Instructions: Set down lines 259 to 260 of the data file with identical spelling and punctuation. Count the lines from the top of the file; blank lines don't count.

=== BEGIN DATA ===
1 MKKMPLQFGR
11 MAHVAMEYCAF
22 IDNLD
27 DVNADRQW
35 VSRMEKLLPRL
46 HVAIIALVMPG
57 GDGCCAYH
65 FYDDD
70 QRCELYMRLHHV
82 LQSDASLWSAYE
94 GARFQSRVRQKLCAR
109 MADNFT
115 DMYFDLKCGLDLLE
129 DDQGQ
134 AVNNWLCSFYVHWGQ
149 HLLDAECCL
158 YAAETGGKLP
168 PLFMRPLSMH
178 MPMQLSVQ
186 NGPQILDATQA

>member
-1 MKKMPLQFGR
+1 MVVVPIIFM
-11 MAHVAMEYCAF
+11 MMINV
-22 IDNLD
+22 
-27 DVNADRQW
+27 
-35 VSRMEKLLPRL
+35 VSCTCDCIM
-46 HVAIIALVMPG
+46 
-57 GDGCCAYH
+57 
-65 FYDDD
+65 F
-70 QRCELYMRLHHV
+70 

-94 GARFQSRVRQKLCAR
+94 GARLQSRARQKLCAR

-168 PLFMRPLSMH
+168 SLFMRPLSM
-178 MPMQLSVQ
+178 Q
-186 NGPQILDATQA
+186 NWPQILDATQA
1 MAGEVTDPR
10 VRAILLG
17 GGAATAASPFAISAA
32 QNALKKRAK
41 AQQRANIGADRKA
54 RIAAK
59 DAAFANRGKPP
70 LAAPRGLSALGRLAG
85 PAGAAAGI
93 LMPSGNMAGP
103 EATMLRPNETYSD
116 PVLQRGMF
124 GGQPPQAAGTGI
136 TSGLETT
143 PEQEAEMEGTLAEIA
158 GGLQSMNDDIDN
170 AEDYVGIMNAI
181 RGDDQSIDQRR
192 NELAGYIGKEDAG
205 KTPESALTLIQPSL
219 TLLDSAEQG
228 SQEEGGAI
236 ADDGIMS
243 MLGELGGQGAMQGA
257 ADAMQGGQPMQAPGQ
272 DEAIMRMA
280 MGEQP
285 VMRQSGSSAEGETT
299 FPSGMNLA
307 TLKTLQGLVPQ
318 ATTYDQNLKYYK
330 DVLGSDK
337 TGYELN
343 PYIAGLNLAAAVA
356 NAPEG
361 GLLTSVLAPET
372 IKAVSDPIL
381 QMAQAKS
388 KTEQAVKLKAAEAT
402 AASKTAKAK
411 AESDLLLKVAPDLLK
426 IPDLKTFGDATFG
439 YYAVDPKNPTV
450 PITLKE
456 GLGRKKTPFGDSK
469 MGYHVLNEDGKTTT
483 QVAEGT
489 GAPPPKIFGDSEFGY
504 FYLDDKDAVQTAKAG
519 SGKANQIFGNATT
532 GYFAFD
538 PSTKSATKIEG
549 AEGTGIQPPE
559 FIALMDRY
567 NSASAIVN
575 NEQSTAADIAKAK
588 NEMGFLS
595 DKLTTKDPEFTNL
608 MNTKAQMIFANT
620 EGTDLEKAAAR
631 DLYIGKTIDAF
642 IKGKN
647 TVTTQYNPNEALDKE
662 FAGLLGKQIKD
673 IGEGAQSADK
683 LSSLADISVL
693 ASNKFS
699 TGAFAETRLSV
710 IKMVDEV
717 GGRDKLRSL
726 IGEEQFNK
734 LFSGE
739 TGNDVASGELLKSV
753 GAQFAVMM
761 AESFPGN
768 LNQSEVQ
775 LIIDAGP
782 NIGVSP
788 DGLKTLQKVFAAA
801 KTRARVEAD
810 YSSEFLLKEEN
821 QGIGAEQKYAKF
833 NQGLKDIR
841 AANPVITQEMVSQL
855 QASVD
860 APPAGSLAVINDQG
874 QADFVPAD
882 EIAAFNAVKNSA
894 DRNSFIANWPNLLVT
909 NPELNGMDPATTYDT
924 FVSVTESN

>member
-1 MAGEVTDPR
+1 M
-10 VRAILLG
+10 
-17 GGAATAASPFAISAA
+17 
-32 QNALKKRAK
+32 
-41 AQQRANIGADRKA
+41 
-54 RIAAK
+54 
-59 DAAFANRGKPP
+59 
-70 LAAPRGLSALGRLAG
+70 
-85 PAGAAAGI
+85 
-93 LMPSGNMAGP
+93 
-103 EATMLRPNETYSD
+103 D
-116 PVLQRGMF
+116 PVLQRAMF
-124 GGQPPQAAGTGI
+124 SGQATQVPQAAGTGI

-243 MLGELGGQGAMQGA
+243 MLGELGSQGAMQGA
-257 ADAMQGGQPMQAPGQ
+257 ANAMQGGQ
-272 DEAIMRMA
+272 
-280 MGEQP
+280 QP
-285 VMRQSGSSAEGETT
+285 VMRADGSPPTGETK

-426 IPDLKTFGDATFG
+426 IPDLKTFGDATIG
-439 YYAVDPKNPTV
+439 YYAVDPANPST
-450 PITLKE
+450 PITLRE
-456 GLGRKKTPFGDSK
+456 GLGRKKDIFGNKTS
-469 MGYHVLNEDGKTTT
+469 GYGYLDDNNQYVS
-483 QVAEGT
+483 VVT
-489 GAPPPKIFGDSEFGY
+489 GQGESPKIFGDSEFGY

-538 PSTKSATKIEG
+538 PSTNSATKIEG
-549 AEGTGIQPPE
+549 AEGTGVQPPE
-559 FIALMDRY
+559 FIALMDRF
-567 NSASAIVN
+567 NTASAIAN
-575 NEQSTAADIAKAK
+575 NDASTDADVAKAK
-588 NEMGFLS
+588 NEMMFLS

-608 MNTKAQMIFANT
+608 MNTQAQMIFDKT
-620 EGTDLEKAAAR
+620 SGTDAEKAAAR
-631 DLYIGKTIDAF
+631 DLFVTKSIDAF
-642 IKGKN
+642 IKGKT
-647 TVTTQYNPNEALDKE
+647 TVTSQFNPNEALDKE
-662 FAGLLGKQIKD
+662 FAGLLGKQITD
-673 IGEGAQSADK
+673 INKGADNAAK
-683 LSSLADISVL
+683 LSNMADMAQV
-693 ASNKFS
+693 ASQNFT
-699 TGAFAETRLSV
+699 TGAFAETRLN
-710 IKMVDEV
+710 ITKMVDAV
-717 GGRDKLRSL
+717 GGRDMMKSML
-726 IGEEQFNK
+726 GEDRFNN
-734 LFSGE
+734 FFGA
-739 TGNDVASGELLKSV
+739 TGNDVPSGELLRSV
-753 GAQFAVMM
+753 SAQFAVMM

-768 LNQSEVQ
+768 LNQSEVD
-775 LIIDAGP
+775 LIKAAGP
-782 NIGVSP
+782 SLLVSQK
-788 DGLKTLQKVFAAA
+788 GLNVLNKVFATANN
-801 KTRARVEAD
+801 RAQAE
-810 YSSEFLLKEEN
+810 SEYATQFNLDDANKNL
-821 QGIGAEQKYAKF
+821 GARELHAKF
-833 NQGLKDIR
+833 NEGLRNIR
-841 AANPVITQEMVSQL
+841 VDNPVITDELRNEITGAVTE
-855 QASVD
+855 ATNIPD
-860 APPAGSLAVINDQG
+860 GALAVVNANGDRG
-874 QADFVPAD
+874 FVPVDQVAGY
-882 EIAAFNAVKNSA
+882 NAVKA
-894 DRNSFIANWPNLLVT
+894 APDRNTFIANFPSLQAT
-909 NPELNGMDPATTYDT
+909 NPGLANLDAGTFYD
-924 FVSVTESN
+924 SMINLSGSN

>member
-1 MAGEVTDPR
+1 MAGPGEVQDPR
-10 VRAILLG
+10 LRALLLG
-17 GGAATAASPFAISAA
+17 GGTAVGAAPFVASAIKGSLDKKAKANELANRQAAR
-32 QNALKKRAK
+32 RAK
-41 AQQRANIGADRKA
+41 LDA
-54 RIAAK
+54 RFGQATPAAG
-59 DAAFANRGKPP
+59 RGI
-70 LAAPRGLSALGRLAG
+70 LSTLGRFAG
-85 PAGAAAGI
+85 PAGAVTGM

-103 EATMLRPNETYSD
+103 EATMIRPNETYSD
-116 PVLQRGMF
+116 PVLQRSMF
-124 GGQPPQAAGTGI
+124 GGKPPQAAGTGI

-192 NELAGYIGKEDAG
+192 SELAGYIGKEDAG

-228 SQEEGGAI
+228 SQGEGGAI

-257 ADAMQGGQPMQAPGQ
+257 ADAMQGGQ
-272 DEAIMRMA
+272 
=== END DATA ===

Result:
+882 NAVKA
-894 DRNSFIANWPNLLVT